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Posted on Tuesday, January 08, 2019
WASHINGTON ― Despite the government shutdown, the Internal Revenue Service today confirmed that it will process tax returns beginning January 28, 2019 and provide refunds to taxpayers as scheduled. “We are committed to ensuring that taxpayers receive their refunds notwithstanding the government shutdown. I appreciate the hard work of the employees and their commitment to the taxpayers during this period,” said IRS Commissioner Chuck Rettig. Congress directed the payment of all tax refunds through a permanent, indefinite appropriation (31 U.S.C. 1324), and the IRS has consistently been of the view that it has authority to pay refunds despite a lapse in annual appropriations. Although in 2011 the Office of Management and Budget (OMB) directed the IRS not to pay refunds...

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Posted on Wednesday, January 02, 2019
This will be an interesting year to say the least when you go to file your tax returns. Most will be surprised, some good and some bad. From the tax return structure itself looking different, to a long list of deduction changes, everyone will be seeing something new. All year we tried to give our readers a few pearls of wisdom on planning, sometimes how to act from a tax perspective and sometimes to offer alternative paths to take in behavior that would potentially end in additional tax savings. An example of that is having IRA “required minimum distributions” go from your IRA directly to the charity of your choosing if you are over 70, instead of coming to you...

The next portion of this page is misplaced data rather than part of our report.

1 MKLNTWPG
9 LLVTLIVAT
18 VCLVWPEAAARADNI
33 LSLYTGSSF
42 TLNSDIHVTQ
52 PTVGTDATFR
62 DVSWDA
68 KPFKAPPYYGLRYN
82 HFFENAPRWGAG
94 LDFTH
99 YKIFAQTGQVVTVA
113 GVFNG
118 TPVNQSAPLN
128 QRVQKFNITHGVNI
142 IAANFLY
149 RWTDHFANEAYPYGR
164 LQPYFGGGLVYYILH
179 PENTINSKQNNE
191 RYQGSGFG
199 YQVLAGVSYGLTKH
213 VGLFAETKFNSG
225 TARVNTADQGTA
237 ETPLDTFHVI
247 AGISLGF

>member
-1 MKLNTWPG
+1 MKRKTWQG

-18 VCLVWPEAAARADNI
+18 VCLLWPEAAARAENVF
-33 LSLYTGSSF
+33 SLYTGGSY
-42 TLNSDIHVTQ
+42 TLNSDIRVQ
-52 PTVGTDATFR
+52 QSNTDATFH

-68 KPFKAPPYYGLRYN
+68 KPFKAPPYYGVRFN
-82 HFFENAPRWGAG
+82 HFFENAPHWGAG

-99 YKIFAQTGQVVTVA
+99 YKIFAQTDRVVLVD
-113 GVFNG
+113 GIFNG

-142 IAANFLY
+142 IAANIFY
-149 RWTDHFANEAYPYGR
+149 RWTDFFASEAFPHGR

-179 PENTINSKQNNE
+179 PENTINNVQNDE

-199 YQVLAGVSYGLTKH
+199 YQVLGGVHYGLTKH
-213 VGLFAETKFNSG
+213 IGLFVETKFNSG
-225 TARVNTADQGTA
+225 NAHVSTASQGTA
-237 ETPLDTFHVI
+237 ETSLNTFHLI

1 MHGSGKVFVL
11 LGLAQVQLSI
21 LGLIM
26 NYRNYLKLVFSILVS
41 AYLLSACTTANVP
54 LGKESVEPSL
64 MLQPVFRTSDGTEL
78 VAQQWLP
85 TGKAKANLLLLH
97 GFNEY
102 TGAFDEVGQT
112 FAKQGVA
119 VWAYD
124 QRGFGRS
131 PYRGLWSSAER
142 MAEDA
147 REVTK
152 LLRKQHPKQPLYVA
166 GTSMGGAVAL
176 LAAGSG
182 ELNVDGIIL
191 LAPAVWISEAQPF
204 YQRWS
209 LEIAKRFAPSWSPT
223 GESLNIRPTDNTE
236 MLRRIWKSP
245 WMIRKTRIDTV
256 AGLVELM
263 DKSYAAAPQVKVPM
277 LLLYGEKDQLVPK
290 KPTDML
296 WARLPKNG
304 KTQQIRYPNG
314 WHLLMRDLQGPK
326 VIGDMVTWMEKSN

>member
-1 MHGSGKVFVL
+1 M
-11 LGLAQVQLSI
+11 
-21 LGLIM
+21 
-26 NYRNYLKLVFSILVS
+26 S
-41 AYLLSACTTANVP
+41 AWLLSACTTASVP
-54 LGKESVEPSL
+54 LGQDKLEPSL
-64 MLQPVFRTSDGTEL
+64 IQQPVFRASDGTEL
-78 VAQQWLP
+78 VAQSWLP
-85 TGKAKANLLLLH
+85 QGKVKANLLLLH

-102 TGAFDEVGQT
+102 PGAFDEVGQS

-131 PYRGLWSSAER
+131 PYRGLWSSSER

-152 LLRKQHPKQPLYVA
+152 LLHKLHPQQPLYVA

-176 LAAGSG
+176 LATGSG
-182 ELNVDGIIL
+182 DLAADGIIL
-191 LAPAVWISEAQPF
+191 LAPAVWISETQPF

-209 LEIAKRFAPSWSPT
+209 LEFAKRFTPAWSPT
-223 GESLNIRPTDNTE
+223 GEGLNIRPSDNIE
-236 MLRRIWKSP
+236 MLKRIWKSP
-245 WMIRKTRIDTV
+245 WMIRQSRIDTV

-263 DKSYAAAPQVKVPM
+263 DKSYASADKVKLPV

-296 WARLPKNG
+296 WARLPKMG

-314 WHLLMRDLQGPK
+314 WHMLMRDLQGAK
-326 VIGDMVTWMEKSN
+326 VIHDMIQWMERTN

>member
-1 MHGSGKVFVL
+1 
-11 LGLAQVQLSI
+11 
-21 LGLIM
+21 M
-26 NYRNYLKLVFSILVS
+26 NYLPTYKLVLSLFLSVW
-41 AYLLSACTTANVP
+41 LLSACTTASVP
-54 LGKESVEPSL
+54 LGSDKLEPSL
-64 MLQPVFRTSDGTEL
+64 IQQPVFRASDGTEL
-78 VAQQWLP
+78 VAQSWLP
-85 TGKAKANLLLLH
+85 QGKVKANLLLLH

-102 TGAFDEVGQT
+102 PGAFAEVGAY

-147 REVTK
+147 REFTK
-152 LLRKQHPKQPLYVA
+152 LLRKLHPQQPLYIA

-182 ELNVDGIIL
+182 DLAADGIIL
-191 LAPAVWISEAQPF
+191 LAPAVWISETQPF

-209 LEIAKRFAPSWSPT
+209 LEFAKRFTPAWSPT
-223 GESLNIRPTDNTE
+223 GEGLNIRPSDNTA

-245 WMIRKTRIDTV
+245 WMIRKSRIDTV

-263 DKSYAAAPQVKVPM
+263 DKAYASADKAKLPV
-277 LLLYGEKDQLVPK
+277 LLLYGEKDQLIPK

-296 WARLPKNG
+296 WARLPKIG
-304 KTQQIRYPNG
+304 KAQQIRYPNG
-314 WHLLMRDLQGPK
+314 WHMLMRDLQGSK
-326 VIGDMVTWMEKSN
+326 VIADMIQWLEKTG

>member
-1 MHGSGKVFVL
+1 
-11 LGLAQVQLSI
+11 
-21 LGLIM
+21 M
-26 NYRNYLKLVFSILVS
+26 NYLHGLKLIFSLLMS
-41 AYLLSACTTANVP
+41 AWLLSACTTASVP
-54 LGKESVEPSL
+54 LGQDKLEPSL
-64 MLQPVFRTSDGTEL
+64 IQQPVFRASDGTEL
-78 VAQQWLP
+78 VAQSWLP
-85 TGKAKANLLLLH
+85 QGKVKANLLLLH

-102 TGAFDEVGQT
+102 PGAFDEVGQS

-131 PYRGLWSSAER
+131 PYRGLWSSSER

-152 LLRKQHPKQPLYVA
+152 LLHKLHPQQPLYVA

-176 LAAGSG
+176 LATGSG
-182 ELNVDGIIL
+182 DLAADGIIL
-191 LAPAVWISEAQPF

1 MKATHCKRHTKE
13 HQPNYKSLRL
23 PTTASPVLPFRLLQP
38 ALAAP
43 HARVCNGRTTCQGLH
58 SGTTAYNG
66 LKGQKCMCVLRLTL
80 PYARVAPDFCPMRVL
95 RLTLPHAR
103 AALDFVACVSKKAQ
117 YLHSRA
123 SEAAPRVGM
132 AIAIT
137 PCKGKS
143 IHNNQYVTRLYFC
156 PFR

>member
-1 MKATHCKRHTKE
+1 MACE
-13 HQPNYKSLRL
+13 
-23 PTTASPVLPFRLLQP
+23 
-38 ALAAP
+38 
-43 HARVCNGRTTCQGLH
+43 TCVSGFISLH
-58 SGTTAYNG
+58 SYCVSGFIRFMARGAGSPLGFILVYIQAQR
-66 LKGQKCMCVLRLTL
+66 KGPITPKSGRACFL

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Posted on Friday, December 21, 2018
Tis’ the season! Take the time to celebrate the holidays with family and friends. Happy holidays from the Tax What-If Doctor!

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Posted on Friday, December 07, 2018
Ask anyone if they “pay too much income tax” and the knee jerk reaction is almost always, “yes!” and without much hesitation. Why do we call that a knee jerk reaction? Because if you then follow the question up with two more questions, “What did you pay in federal tax last year? And/or what bracket are you in?” they almost as quickly say, “I don’t remember, or I’m not sure”. Or they might guess at a bracket percentage, but usually not correctly. I’ve even had people profess the pain of paying too much in tax only to discover that not only did they get back all of their withholdings, but were given tax credit refunds of money they did not...

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Posted on Friday, November 30, 2018
There are only three weeks left to make something great happen with this year’s tax bill. If you are over 70, save the time you would have spent getting clothes together and boxing them and driving in the holiday traffic to a charity for the tax deduction (this can be done January 3rd), and instead have your investment advisor set up a direct gift from your IRA to the same charity. It still satisfies “RMD” (minimum IRA withdrawal requirements) but takes that amount completely off your taxable income total! If you’re a small business owner that files on a Schedule C , set up your kids to receive payroll from your company and get checks issued and then cashed from...

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Posted on Friday, November 16, 2018